Inundation, fire or poison as aggravating circumstance

"That the crime be committed by means of inundation, fire, poison, explosion, stranding of a vessel or international damage thereto, derailment of a locomotive, or by the use of any other artifice involving great waste and ruin" is an aggravating circumstance.

An aggravating circumstance is one that makes the penalty for the crime committed heavier. Aggravating circumstances refers to factors that increases the severity or culpability of a criminal act. Typically, the presence of an aggravating circumstance will lead to a harsher penalty for a convicted criminal.

Unless used by the offender as a means to accomplish a criminal purpose, any of the circumstances (inundation, fire or poison) in paragraph 12 of Article 14 of the Revised Penal Code cannot be considered to increase the penalty or to change the nature of the offense. In short, the offender must have used said circumstance/s to specifically achieve the purpose of his crime.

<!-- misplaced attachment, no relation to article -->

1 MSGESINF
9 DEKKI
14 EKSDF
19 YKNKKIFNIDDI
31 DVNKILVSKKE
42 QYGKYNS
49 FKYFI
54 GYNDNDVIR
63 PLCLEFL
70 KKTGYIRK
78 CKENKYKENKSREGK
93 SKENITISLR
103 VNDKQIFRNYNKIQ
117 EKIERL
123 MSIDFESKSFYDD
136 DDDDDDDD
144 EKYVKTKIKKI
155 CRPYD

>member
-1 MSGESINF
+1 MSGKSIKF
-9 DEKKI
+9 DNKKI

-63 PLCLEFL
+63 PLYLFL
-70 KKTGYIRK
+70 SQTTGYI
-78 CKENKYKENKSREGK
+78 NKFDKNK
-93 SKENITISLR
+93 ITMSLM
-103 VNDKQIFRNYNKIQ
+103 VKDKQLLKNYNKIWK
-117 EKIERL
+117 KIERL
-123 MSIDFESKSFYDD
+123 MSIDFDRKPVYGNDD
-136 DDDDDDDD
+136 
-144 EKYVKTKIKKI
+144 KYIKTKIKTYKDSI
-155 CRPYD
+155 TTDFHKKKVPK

When one of the three (inundation, fire or poison) already qualifies the crime, the other or others, if present, shall be considered as generic aggravating circumstance only.

Fire is not aggravating in the crime of Arson.

The crime is NOT "Murder with Arson" or "Arson with Homicide" when someone burns down a house to kill the person inside.

Whenever a killing is done with the use of fire, as when you burn down a house while someone is inside in order to cause his death, the crime is Murder. If the intent is to destroy property, the crime is only Arson even if someone dies as a consequence. If the intent is to kill , there is Murder even if the house is burned in the process.